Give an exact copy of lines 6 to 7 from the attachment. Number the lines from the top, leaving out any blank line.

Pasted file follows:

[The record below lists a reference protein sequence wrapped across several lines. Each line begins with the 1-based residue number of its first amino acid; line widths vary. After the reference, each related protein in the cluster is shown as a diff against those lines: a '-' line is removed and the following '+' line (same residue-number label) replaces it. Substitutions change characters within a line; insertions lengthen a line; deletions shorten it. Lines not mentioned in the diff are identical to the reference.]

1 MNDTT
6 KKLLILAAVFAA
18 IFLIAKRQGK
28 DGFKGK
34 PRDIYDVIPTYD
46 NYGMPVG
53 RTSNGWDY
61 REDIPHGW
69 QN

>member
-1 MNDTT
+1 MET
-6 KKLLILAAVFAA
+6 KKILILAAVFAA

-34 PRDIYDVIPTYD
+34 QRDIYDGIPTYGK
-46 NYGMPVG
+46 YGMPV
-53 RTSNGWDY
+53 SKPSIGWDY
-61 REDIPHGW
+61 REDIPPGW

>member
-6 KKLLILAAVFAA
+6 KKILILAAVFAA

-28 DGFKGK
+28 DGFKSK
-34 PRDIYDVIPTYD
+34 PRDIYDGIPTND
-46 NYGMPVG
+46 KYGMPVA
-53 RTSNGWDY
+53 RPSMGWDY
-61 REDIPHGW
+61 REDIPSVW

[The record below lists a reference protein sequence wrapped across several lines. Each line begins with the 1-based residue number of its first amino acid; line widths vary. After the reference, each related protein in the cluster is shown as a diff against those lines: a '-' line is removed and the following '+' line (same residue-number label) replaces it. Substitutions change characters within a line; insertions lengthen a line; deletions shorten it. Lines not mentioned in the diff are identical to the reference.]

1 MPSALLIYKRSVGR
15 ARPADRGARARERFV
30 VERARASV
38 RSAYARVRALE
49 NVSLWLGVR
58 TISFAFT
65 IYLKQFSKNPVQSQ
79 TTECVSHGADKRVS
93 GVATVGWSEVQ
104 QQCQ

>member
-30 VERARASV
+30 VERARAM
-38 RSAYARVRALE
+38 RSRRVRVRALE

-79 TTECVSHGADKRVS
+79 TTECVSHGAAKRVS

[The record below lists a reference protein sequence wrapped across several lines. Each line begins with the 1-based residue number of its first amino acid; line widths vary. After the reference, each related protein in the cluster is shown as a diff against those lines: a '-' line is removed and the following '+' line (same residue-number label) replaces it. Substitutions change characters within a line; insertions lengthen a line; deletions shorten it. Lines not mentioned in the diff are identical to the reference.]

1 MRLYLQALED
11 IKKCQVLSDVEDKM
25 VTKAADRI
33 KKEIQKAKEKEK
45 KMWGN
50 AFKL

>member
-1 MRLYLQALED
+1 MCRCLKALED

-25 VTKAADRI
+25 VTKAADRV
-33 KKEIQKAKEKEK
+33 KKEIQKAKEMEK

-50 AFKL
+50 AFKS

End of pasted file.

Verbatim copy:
34 PRDIYDVIPTYD
46 NYGMPVG